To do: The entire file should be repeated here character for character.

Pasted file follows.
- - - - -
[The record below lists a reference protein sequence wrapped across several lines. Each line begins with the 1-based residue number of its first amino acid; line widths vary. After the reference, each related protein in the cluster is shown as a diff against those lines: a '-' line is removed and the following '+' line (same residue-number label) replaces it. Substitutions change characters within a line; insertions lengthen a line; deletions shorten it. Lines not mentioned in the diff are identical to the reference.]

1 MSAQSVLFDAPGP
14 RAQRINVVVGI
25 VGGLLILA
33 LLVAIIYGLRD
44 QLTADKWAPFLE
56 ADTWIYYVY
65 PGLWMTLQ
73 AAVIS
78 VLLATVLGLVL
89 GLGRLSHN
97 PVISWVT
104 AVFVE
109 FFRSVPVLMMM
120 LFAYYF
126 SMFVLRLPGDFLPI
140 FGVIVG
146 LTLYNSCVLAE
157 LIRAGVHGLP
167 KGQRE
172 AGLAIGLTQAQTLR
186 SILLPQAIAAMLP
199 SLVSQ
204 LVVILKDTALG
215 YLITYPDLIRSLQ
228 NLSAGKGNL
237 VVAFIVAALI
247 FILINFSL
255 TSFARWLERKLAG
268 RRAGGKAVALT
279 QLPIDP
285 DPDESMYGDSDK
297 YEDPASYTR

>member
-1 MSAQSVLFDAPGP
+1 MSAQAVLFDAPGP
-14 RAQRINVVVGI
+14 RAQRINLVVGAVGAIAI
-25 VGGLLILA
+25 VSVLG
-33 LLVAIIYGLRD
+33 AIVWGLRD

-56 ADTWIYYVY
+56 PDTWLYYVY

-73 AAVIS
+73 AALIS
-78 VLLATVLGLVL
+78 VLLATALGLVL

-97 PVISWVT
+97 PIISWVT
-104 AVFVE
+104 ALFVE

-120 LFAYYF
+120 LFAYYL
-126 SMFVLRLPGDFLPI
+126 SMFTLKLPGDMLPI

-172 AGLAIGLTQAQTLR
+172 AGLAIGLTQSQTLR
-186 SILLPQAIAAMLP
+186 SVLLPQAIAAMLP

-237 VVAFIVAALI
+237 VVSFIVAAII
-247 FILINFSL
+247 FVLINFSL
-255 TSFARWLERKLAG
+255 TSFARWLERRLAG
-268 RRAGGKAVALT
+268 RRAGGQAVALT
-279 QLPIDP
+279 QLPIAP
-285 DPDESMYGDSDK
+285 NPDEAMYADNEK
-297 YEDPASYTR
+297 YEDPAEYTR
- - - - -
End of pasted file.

[The record below lists a reference protein sequence wrapped across several lines. Each line begins with the 1-based residue number of its first amino acid; line widths vary. After the reference, each related protein in the cluster is shown as a diff against those lines: a '-' line is removed and the following '+' line (same residue-number label) replaces it. Substitutions change characters within a line; insertions lengthen a line; deletions shorten it. Lines not mentioned in the diff are identical to the reference.]

1 MSAQSVLFDAPGP
14 RAQRINVVVGI
25 VGGLLILA
33 LLVAIIYGLRD
44 QLTADKWAPFLE
56 ADTWIYYVY
65 PGLWMTLQ
73 AAVIS
78 VLLATVLGLVL
89 GLGRLSHN
97 PVISWVT
104 AVFVE
109 FFRSVPVLMMM
120 LFAYYF
126 SMFVLRLPGDFLPI
140 FGVIVG
146 LTLYNSCVLAE
157 LIRAGVHGLP
167 KGQRE
172 AGLAIGLTQAQTLR
186 SILLPQAIAAMLP
199 SLVSQ
204 LVVILKDTALG
215 YLITYPDLIRSLQ
228 NLSAGKGNL
237 VVAFIVAALI
247 FILINFSL
255 TSFARWLERKLAG
268 RRAGGKAVALT
279 QLPIDP
285 DPDESMYGDSDK
297 YEDPASYTR

>member
-1 MSAQSVLFDAPGP
+1 MSAQAVLFDAPGP
-14 RAQRINVVVGI
+14 RAQRINLVVGAVGAIAI
-25 VGGLLILA
+25 VSVLG
-33 LLVAIIYGLRD
+33 AIVWGLRD

-56 ADTWIYYVY
+56 PDTWLYYVY

-73 AAVIS
+73 AALIS
-78 VLLATVLGLVL
+78 VLLATALGLVL

-97 PVISWVT
+97 PIISWVT
-104 AVFVE
+104 ALFVE

-120 LFAYYF
+120 LFAYYL
-126 SMFVLRLPGDFLPI
+126 SMFTLKLPGDMLPI

-172 AGLAIGLTQAQTLR
+172 AGLAIGLTQSQTLR
-186 SILLPQAIAAMLP
+186 SVLLPQAIAAMLP

-237 VVAFIVAALI
+237 VVSFIVAAII
-247 FILINFSL
+247 FVLINFSL
-255 TSFARWLERKLAG
+255 TSFARWLERRLAG
-268 RRAGGKAVALT
+268 RRAGGQAVALT
-279 QLPIDP
+279 QLPIAP
-285 DPDESMYGDSDK
+285 NPDEAMYADNEK
-297 YEDPASYTR
+297 YEDPAEYTR